Written by SpearIt
Recently a colleague forwarded me a call for papers by The Journal of Hate Studies at Gonzaga University’s Institute for Hate Studies. The symposium theme, “Hate and Political Discourse,” immediately captured my thoughts and led me into a daydream daze about potential topics. It was at once stunning and intriguing that there’s so much hate to think about. My impromptu brainstorming conjured themes of religious hatred as well as hatred in the prison environment.
I naturally thought about recent legislative trends in “hate crimes” or “bias motivated” violence, which targets an individual because of religion, sexual orientation, disability, class, age or other personal characteristics. Hate crime laws, however, are nothing new in the United States, which passed the first of these laws after the Civil War. Later legislation includes the Civil Rights Act of 1964, which made it illegal to injure, intimidate, or interfere with individuals engaged in protected activities due to “race, color, religion, or national origin.” In 1978 California became the first state to pass a hate crime statute that provided for penalty enhancement in murder cases. Today, almost all states have hate crime statutes.
Hate crimes led me to consider the American religious landscape, and how hatred of Islam has become a part of social life. Islam is without a doubt the most hated religion in America. This is evinced in court battles to prevent a mosque from opening near Ground Zero to Quran burning in the South to fears of jailhouse jihad. Although one might still find Christians dressed in cow costumes protesting Hare Krishna parades, new religious movements are no longer the religious threat they once were perceived to be. That distinction clearly belongs to Islam. Americans hate Islam so much that Sikhs and Hindus have been harmed just for looking too much like Muslims.
In my reverie, I had already plunged into the freefall of hate, but hadn’t even gotten to the expansive depths of how much Americans hate gays, lesbians, transgenders, and practically any other identity other than heterosexual. This type of hatred cuts across all lines, and hatred of gays has a doctrinal pedigree far more ancient than the obsession with Islam. In the Book of Genesis, the story of Sodom and Gomorrah tells of Lot who offers up his two virgin daughters to be ravaged in order to prevent the homosexual rape of his male guests. From this story we learn that raping innocent women is preferable to the shame of homosexual sex.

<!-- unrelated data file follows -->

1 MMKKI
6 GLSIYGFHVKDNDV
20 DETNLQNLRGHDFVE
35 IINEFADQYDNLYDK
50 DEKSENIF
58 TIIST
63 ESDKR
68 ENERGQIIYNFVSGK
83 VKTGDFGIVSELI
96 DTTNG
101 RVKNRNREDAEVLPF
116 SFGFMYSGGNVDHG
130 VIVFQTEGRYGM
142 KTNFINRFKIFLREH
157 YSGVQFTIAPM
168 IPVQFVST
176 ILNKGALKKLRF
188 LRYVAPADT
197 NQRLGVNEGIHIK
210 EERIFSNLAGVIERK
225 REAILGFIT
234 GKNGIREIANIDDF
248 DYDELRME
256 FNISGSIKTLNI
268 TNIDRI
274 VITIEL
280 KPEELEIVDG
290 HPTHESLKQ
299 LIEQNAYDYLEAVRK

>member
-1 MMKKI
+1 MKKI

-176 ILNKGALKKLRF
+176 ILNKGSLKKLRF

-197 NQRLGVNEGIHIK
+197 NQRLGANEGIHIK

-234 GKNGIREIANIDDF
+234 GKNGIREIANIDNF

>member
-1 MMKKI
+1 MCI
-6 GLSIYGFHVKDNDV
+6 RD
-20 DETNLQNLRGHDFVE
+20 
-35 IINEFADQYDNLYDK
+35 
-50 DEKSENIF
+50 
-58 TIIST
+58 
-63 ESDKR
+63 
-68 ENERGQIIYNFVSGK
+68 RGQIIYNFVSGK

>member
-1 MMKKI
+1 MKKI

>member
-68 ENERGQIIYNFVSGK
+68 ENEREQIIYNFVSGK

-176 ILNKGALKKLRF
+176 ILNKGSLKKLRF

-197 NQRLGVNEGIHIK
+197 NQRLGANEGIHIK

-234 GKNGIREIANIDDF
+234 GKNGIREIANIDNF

Hatred of gays plays out prominently in the prison setting. Although prisons are known for segregating inmates to prevent violence and riots, prison trends show that gay and transgender inmates suffer high rates of rape victimization. This is why they are often isolated. If there’s anything that unites inmates, it is hatred of “fags,” “sissies,” and others deemed “queer,” attitudes which may arise because inmates perceive another as too effeminate. The hatred may internalize such that sexual victims harm themselves to the point of self-cannibalism, gender mutilation, and suicide.
The prison as an institution also hates homosexuality. This may have something to do with why sex among inmates is proscribed behind bars. Although some facilities permit conjugal visits, historically these have been limited to heterosexual unions, to visits from a “spouse.” Although in 2007 California became the first state to allow for same-sex visits, for almost a century, carefully worded rules afforded no room for same sex conjugal visits; what appears outwardly as merely penal policy is really a cultural code of contempt for homo-sex.
In my musings, I hadn’t even considered debates about immigration, same-sex marriage, or white supremacy’s ongoing force. The breadth and depth of hate, enough to fill a symposium and support an institute, is a sad commentary on ourselves—despite the luxuries, technological advances, and standard of living we enjoy, we are still haters.
Symposium editor, Robert Tsai, explained to me that this is nothing new since “mobilization of animus for political ends…has a long pedigree. Gaining electoral advantage, advancing economic policies, consolidating parties, building social movements, warmaking–are all activities that have, at one time or another, depended on mobilizing hatred of others.” The same holds true today. We all have a stake in this important issue—from the streets of New York to churches of the South and prisons across the United States—because hate really is everywhere. But where are the haters of hate?